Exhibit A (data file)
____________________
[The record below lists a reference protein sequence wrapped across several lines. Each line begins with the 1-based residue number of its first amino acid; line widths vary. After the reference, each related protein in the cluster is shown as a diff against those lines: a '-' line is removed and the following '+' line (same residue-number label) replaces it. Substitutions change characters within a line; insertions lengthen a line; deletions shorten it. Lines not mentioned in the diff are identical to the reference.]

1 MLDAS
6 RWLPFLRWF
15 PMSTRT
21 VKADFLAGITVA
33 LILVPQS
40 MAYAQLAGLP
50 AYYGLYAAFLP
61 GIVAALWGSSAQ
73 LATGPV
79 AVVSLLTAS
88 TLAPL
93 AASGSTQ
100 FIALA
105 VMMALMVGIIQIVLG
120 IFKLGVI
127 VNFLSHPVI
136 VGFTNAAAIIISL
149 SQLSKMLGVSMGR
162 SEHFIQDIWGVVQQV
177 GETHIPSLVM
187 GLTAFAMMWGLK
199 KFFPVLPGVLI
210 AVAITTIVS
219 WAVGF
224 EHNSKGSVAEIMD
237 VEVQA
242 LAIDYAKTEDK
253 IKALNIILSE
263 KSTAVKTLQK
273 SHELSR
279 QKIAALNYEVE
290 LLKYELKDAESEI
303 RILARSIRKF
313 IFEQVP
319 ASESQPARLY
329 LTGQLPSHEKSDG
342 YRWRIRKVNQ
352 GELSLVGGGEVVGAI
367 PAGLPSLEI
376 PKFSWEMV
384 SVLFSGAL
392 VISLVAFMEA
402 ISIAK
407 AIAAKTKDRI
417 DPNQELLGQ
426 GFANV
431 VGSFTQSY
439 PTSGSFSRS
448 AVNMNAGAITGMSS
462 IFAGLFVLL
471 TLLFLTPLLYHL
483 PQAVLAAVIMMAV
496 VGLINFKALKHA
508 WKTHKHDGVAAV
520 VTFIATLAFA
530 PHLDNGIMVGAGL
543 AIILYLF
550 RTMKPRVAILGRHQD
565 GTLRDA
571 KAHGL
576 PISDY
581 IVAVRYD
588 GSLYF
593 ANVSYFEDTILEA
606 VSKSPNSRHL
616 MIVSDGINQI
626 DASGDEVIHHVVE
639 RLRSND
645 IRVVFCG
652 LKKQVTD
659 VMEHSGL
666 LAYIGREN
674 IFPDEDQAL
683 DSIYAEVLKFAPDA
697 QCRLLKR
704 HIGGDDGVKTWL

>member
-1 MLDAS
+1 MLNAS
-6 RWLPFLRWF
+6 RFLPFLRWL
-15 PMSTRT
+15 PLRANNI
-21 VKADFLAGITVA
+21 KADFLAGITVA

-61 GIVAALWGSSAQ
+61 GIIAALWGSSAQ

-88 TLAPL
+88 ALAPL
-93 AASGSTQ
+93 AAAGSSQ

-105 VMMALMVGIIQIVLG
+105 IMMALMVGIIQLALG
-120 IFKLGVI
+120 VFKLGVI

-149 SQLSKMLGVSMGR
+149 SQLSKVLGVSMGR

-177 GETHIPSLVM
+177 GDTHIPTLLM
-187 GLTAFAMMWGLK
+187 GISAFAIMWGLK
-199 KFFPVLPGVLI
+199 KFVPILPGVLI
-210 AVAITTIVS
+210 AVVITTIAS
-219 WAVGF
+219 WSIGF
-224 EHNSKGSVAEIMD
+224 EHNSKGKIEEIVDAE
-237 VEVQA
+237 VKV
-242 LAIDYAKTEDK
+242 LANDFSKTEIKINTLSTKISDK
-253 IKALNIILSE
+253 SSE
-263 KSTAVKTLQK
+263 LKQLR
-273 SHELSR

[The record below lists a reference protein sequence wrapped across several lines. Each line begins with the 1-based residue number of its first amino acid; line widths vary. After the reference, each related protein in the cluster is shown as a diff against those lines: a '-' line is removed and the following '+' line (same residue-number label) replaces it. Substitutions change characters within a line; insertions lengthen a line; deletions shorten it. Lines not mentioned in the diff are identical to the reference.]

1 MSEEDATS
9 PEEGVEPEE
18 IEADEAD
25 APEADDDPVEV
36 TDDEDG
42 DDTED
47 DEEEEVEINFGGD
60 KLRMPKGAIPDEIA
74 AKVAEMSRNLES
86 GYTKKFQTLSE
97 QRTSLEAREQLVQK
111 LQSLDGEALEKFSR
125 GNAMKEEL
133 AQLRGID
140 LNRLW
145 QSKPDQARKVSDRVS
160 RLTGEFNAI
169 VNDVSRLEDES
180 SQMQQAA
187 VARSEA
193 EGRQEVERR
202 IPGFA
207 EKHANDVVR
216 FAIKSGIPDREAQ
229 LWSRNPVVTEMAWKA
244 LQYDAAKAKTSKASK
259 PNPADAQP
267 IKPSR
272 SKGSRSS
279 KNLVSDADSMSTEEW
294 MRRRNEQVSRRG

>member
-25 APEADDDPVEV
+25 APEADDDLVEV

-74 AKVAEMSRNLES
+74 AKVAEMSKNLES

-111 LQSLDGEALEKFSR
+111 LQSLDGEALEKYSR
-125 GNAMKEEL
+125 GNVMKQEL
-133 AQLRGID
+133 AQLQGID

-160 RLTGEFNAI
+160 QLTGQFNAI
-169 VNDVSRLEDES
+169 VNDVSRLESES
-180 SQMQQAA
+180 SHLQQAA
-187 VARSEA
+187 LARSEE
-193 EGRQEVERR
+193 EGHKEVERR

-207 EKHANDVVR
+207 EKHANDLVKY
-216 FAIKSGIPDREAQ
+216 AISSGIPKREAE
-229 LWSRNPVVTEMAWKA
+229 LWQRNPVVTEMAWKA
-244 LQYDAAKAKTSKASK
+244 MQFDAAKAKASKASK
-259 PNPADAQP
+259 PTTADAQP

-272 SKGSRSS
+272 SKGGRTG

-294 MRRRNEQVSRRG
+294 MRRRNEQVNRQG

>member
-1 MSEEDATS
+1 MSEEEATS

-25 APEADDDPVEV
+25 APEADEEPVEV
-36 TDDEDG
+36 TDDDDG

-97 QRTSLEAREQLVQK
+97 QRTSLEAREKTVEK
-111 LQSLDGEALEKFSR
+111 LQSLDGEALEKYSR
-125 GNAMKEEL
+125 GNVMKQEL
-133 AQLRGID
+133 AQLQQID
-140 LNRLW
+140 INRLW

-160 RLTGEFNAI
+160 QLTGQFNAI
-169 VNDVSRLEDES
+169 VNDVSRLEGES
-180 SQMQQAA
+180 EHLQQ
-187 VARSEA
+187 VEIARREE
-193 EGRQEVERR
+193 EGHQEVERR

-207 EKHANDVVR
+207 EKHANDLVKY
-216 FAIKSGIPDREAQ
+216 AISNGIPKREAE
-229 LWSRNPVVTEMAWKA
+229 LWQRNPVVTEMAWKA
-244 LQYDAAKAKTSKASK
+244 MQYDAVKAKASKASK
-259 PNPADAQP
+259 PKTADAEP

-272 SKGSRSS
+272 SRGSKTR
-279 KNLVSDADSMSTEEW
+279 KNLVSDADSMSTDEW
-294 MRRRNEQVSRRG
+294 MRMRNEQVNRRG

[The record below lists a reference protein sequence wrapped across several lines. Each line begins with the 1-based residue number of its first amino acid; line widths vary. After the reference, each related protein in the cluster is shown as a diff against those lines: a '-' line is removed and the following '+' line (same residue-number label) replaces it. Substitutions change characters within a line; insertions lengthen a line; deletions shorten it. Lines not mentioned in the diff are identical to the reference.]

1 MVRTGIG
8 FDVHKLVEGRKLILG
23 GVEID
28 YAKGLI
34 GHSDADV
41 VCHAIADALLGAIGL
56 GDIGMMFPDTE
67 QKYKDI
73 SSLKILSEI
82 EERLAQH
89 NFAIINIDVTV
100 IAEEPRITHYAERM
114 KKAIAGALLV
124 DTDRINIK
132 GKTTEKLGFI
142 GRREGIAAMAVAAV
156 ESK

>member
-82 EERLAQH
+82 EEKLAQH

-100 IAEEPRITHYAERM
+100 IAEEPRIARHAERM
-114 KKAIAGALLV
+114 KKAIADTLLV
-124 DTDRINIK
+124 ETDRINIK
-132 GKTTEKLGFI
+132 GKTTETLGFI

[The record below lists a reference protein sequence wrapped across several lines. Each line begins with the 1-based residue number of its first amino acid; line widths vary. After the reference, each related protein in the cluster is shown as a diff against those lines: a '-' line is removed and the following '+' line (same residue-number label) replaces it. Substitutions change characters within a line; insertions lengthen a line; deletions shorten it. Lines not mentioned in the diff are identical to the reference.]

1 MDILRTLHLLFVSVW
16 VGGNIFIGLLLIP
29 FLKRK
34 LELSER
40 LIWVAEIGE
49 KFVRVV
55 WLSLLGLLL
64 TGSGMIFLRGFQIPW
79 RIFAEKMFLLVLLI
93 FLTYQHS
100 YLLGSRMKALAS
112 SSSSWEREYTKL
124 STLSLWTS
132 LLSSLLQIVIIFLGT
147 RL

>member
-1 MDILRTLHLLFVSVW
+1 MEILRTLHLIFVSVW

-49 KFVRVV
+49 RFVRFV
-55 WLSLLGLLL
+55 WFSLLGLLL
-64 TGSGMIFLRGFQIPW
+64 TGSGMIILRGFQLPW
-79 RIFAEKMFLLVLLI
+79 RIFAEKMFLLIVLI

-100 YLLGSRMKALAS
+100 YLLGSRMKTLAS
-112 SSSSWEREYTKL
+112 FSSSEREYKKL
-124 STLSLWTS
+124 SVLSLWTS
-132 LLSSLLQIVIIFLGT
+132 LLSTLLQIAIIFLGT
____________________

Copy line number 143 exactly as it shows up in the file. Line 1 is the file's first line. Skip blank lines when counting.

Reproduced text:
207 EKHANDVVR